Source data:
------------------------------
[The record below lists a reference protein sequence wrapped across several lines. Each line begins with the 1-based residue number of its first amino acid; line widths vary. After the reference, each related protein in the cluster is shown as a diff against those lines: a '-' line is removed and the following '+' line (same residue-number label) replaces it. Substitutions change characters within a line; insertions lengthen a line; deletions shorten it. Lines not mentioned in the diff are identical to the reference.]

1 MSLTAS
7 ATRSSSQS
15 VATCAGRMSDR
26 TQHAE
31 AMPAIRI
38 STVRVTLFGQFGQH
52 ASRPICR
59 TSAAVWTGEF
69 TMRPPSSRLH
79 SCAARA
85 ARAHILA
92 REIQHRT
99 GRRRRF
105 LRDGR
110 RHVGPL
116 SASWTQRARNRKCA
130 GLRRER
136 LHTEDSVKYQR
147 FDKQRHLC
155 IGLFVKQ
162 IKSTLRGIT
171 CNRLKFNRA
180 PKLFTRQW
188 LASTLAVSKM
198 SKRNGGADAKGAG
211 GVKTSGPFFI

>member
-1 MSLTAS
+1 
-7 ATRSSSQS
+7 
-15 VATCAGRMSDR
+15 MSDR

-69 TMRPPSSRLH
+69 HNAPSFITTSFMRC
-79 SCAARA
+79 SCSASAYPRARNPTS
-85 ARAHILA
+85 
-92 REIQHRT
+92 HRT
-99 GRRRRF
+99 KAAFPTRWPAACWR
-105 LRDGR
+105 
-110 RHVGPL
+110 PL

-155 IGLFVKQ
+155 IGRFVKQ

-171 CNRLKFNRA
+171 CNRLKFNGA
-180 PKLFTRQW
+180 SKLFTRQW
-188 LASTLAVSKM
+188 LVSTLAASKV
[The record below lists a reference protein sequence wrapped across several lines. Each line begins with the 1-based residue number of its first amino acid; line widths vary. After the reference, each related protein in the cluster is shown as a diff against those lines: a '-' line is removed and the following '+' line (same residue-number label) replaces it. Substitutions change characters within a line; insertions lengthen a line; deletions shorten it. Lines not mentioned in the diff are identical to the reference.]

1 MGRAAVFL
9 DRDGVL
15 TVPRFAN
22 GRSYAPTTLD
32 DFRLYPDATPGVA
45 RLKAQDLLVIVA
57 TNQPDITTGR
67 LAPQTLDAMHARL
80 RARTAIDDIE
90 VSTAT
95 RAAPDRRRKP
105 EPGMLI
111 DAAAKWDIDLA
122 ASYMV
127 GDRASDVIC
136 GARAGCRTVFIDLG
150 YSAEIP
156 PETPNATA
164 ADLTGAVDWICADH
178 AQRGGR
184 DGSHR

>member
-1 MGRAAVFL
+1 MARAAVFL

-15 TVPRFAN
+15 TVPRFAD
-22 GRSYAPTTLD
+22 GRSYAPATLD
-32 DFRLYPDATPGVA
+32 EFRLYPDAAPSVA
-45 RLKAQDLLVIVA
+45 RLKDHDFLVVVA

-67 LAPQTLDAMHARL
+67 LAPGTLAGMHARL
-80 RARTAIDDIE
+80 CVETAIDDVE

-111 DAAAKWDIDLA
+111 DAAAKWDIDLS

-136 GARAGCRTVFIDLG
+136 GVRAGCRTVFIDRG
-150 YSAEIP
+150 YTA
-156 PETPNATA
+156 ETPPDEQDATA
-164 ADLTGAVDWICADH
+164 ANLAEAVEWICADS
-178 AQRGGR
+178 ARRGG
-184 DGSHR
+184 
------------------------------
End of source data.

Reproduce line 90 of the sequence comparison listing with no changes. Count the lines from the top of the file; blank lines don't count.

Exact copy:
-67 LAPQTLDAMHARL